There are several types of basal cell carcinomas. The superficial basal cell epithelioma is usually localized in the trunk area. It is an atrophic erizematous surface covered with a crust and surrounded by a thin dense roller. Flat cicatricial basal cell carcinoma, as a rule, is located in the temporal region, characterized by the presence of a site of atrophy and scarring with an indistinctly pronounced roller. A nodular malignant tumor of the skin can be multiple, localized on the scalp, the skin of the eyelids and forehead. It represents small nodules covered with crusts. It quickly ulcerates and destroys the underlying tissues. Scleroderma-like basal cell carcinoma resembles scleroderma. Prone to relapse.
A malignant skin tumor is diagnosed on the basis of an external examination and histological examination data. Treatment – surgical or nonsurgical removal. Excision, cryodestruction, electrocoagulation, irradiation, etc. are possible. In case of deep lesion of the underlying tissues, Mohs surgery is indicated – excision within visually unchanged tissues, followed by microscopic examination of tumor sections and (if necessary) gradual expansion of the tissue removal zone. After excision of a malignant tumor of the skin, patients are advised to avoid direct sunlight. Within 10 years, relapse is observed in 40% of patients.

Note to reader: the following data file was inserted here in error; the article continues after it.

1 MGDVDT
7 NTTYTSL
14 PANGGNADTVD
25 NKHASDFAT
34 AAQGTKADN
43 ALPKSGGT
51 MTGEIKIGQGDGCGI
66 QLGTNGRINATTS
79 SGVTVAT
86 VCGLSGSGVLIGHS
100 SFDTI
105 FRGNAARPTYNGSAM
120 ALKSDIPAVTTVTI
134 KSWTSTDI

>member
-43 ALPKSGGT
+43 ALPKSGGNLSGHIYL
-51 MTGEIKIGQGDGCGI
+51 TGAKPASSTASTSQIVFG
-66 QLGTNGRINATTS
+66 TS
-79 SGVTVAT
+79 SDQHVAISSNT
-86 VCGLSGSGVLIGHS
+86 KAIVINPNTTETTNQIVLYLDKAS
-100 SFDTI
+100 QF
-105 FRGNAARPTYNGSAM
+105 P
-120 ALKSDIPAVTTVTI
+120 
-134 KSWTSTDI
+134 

Squamous cell skin cancer
Squamous cell carcinoma of the skin is a malignant tumor of the skin that develops from the spiny layer of the epidermis. It is detected 10 times less often than basal cell carcinoma, men suffer twice as often as women. Light-skinned people living in southern latitudes are more susceptible to the disease. The risk of a malignant skin tumor increases with prolonged use of immunosuppressants. The average age of patients is 50-60 years. It is usually formed on open areas of the skin, on the lower lip and in the perineum area. It can develop against the background of senile keratosis or occur at the site of traumatic injuries: scars after injuries, burns, purulent processes, bedsores or trophic ulcers.